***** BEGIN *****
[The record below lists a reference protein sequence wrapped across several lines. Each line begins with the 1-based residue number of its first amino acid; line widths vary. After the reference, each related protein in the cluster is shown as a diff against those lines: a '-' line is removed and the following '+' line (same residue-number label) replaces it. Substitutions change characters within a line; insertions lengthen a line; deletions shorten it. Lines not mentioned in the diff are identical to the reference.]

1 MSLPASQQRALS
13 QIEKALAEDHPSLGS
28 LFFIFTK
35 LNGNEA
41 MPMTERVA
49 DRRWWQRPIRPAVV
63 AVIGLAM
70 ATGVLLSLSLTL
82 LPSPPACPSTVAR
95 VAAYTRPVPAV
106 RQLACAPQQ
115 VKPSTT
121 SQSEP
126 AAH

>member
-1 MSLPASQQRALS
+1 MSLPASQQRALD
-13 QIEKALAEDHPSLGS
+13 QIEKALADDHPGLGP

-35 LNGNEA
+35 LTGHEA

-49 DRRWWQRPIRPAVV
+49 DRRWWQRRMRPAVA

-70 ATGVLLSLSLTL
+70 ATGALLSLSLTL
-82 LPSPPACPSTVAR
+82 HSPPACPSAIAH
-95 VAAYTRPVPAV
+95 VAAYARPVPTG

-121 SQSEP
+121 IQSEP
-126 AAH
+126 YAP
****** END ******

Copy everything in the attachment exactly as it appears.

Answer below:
[The record below lists a reference protein sequence wrapped across several lines. Each line begins with the 1-based residue number of its first amino acid; line widths vary. After the reference, each related protein in the cluster is shown as a diff against those lines: a '-' line is removed and the following '+' line (same residue-number label) replaces it. Substitutions change characters within a line; insertions lengthen a line; deletions shorten it. Lines not mentioned in the diff are identical to the reference.]

1 MSLPASQQRALS
13 QIEKALAEDHPSLGS
28 LFFIFTK
35 LNGNEA
41 MPMTERVA
49 DRRWWQRPIRPAVV
63 AVIGLAM
70 ATGVLLSLSLTL
82 LPSPPACPSTVAR
95 VAAYTRPVPAV
106 RQLACAPQQ
115 VKPSTT
121 SQSEP
126 AAH

>member
-1 MSLPASQQRALS
+1 MSLPASQQRALD
-13 QIEKALAEDHPSLGS
+13 QIEKALADDHPGLGP

-35 LNGNEA
+35 LTGHEA

-49 DRRWWQRPIRPAVV
+49 DRRWWQRRMRPAVA

-70 ATGVLLSLSLTL
+70 ATGALLSLSLTL
-82 LPSPPACPSTVAR
+82 HSPPACPSAIAH
-95 VAAYTRPVPAV
+95 VAAYARPVPTG

-121 SQSEP
+121 IQSEP
-126 AAH
+126 YAP